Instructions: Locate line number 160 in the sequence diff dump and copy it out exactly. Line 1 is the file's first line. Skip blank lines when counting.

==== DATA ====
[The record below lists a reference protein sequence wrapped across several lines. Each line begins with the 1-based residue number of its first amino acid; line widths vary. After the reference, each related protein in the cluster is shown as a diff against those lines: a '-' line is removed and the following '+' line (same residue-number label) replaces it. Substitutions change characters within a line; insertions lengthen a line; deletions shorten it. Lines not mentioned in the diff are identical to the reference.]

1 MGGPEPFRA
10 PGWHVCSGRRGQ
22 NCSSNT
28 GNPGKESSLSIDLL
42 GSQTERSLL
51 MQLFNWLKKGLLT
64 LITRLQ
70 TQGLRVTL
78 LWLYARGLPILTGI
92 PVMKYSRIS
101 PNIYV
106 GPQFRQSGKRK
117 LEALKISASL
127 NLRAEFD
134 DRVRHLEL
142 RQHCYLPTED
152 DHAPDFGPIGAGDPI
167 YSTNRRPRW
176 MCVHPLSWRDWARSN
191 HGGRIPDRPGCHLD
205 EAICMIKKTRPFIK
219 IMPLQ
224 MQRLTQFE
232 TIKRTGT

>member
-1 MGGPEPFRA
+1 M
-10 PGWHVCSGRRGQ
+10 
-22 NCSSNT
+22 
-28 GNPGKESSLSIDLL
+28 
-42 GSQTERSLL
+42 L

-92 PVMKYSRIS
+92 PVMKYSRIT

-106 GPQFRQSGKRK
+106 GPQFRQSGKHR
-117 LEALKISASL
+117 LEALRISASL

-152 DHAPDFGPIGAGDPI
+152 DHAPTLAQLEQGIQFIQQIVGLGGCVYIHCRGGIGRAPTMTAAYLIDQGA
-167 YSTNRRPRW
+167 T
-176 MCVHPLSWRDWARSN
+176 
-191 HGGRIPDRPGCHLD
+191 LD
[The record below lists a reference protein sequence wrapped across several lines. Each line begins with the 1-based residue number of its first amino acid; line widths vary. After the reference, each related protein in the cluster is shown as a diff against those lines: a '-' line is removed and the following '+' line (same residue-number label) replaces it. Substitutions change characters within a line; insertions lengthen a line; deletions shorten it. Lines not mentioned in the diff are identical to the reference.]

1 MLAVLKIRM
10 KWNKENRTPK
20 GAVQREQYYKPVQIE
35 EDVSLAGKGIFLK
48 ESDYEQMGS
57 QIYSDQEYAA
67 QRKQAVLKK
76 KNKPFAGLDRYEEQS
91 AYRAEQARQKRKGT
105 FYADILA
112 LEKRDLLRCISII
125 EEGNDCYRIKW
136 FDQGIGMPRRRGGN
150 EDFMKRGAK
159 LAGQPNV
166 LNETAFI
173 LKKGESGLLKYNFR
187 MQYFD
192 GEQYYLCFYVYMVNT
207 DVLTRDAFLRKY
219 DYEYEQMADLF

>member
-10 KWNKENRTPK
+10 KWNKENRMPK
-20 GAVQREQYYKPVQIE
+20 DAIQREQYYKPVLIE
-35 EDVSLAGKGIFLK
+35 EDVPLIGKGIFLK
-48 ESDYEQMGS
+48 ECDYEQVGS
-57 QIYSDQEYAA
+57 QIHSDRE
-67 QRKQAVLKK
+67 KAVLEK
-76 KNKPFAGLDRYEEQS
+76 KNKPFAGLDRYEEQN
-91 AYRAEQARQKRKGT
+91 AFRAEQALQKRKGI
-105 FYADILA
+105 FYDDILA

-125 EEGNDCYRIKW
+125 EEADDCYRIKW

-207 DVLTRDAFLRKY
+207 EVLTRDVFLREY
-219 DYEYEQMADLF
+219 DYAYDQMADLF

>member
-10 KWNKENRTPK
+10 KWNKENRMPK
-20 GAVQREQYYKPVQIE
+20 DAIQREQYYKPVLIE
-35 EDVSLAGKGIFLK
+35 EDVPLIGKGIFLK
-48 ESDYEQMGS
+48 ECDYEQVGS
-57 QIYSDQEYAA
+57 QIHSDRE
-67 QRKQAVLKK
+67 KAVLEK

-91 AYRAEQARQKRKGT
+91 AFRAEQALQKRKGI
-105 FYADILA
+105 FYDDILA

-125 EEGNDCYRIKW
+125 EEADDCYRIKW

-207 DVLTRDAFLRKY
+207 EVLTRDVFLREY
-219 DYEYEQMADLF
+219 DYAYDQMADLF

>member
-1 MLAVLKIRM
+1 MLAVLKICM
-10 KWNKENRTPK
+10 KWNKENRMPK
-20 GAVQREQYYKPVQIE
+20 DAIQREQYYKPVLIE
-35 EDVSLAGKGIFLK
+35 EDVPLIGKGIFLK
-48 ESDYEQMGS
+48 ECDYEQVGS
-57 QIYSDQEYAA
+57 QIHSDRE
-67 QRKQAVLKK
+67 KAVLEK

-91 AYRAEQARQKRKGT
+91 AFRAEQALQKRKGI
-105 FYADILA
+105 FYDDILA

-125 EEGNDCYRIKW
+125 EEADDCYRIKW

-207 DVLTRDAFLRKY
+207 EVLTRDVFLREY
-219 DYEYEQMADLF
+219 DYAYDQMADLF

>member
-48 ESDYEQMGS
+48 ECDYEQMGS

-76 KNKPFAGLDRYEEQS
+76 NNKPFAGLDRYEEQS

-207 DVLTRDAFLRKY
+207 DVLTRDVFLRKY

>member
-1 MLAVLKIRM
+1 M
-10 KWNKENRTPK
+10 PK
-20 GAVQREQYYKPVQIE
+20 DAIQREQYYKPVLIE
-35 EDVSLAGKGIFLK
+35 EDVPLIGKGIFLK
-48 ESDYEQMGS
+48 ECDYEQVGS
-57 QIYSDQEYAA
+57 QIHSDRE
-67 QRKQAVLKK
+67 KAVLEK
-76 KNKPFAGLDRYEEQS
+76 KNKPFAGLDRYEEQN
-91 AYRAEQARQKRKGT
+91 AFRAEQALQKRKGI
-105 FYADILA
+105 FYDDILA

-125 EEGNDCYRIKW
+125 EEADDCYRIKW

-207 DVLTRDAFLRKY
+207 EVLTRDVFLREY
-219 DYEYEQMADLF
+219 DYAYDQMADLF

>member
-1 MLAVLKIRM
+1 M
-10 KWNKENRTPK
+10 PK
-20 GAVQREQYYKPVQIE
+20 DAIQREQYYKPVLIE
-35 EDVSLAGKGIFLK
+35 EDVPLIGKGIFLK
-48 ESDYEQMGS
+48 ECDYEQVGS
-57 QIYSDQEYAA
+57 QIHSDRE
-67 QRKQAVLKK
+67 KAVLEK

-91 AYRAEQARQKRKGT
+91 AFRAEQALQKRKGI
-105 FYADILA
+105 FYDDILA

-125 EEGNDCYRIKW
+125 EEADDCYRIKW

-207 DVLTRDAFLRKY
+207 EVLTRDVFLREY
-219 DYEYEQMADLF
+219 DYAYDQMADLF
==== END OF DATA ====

-35 EDVSLAGKGIFLK